The character we get the most explanation from is Cronenberg’s mob boss, who holds forth to his underlings in the bowling alley where he conducts business. I know that I am biased against Mr. Cronenberg because I have seen inside his mind in the form of his films, which are some of the most disturbing works in horror history, but I would like to think that he also is an effective actor without the viewer having had that insight. I both hoped and feared that he would become a vampire, but it was not to be.

With almost any other film, the ending we get here in Blood and Donuts would seem to be lacking in resolution. We get a chance meeting between some supporting characters that might go somewhere, a bit of business that seems unfinished, and a surprising death. But to tie everything up neatly when so much time has been spent allowing us to draw our own conclusions would be out of character for this film. It works the way it is, and seems as much like real life between real humans as possible in a world where vampires and auto shop surgery are real. Blood and Donuts gives us a slice of life, and induces a wistful but not unwelcome mood. I recommend this one to fans of the vampire comedy subgenre, fans of quirky romances, night owls, and donut nuts.


The Blair Witch Project


There were three occasions in the 1990s where friends came to me and said, “oh my God, get in the car right now, we have to go see this movie.” Every time this happened I did not know anything about the movie beforehand, and all three times I was blown away by the movies. On top of that, all three of these movies changed the course of film history. I’m talking, of course, about Pulp Fiction, Scream, and The Blair Witch Project.

Whatever your feelings were on The Blair Witch Project in 1999, and however you feel about how it has held up, you can’t deny its impact on popular culture. First of all, the theatrical release was paired with a TV mockumentary which convinced many people that Heather Donahue, Joshua Leonard, and Michael C. Williams actually did go missing in the woods; if I recall correctly, those three had to go on a talk show and proclaim that they were in fact still alive. Thankfully, the hysteria stopped short of actual court proceedings, unlike the case of Cannibal Holocaust.

But the biggest legacy that Blair Witch has left us with is the explosion of mockumentary horror films. Although the conceit was employed before, as in Cannibal Holocaust and The Last Broadcast, it was The Blair Witch Project that seemed to ignite the craze which has resulted in such insanely popular “real haints killing real victims” franchises as Paranormal Activity (which I personally think can go suck a fuck), the Spanish horror series REC (which kicks major ass), the guilty pleasure Grave Encounters, and my favorite horror mockumentary, the 2005 Japanese film Noroi. Not since the slasher cycle of the early 80s that arguably began with Halloween has a film been so imitated and expanded on as The Blair Witch Project.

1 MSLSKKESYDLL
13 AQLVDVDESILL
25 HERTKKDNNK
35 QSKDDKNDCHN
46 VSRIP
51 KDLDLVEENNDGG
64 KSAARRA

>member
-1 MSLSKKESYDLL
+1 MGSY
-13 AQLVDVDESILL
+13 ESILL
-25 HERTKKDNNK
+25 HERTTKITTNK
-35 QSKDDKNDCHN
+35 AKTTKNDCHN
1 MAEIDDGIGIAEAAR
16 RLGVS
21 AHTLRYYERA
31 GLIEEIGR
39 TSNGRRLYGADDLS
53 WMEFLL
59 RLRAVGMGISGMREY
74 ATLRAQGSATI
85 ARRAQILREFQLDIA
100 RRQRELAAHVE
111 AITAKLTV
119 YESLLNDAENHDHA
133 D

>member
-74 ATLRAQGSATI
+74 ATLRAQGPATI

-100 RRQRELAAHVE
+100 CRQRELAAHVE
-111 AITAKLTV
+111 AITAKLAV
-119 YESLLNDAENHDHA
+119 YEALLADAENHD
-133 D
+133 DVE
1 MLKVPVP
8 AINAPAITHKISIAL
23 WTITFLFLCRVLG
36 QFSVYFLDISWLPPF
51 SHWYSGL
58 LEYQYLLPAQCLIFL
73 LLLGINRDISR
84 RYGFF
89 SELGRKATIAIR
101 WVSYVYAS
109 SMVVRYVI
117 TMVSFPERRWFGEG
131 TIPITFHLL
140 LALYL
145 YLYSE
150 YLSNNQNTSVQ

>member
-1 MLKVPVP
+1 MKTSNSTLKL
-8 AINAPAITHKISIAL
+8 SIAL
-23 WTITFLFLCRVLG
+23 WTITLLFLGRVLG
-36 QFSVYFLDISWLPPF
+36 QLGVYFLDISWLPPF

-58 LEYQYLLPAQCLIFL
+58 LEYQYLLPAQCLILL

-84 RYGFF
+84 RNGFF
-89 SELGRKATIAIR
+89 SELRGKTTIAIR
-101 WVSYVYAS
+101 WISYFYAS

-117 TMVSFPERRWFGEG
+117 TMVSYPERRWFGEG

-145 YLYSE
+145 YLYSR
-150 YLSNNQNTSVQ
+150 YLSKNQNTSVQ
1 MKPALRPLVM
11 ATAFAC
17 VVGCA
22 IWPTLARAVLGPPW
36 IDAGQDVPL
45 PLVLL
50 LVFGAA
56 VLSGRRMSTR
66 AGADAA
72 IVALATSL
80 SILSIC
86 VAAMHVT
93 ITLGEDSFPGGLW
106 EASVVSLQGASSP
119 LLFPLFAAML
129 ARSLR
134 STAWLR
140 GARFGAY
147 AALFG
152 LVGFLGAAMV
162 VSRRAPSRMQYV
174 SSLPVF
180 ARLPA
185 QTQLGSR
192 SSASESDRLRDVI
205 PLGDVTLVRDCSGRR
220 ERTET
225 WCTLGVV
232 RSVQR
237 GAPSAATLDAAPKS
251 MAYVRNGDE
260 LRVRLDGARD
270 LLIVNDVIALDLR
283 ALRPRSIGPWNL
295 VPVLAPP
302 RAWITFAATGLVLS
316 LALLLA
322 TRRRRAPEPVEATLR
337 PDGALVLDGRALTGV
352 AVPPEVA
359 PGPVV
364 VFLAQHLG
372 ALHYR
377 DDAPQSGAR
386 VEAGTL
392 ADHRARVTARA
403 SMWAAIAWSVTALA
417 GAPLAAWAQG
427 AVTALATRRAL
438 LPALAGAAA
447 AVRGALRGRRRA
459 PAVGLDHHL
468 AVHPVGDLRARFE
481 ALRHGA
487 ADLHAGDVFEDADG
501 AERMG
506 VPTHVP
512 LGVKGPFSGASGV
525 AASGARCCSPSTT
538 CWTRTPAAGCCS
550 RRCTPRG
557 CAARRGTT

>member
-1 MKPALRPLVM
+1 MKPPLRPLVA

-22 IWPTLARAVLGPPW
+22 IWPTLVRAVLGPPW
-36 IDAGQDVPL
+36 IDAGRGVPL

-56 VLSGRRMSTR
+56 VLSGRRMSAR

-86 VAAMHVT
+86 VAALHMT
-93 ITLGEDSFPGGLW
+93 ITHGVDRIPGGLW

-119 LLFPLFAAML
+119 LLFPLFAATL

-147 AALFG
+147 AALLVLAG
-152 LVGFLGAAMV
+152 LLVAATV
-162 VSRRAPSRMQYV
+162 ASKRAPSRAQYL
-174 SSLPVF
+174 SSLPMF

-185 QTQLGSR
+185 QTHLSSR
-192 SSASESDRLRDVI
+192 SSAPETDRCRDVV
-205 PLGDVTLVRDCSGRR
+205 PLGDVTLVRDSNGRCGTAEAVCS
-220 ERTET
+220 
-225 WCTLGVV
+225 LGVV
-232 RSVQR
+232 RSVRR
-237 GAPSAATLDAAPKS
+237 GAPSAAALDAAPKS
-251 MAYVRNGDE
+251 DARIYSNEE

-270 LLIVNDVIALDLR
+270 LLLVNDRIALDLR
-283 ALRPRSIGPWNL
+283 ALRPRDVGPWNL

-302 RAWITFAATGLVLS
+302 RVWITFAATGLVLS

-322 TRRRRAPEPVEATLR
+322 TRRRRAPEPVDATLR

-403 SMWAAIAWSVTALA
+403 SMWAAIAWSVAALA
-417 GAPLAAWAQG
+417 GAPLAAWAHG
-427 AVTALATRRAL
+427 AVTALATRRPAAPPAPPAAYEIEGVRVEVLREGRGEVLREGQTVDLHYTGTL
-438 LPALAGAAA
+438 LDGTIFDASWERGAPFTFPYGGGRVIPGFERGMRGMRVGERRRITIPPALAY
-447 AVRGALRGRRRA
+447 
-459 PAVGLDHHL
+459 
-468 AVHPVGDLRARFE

It’s a beautifully simple plot. College aged filmmakers go traipsing into the woods in search of a local Maryland legend, get lost, and are never heard from again. Some time later, the footage is found by a group of archaeology students. Not much is revealed in The Blair Witch Project about the legend. We meet Heather, Josh, and Mike, they interview a few locals from Burkittsville (formerly Blair), but the trio doesn’t seem to be terribly interested in what the townspeople have to say. Heather talks over the interviewees in her impatience to find the locations of an earlier witch-related murder spree and a cemetery. Then we follow their ordeal in the woods for a little over an hour in our time, but it seems like we are camping and hiking with them for the seven days. It’s as if we are wandering with them, feeling the frustration of trying to follow a map and compass that are useless against the power of the vengeful spirit that lurks in the woods. We hear things, but we see nothing other than something bloody wrapped in flannel, and the next-to-last shot of the film of Mike standing with his face in the corner while Heather screams. The scariest parts of the film take place after dark, and thankfully, the filmmakers use these new inventions called “lights” during those portions of the film. No green night shots here!

In the end, the viewer, if they allow themselves to be caught up in the film, is able to feel a genuine sense of helplessness and despair. This is, in my opinion, partly due to the fact that the information in the film is intriguing but very sparse, planting effective seeds but allowing them to flower in the viewer’s imagination, and because it feels unfinished, as it should; I don’t know how many times I’ve seen “found footage horror” (looking at you, The Last Exorcism) and wondered who edited it together after it was “found.” It’s only in the companion material such as the TV doc Curse of the Blair Witch that we find out the whole story of the Blair Witch, along with the strange and seemingly impossible circumstances under which the footage was eventually found. The director probably could have cut some of the “lost and arguing in the woods” sequences and spent more time on exposition, but I don’t think the finished film would have been the punch to the gut that it turned out to be. It just had to be the way it was, it was a perfect storm, and if you can power through the annoying improvisational acting of the three leads, you have a real experience, even watching alone in your living room.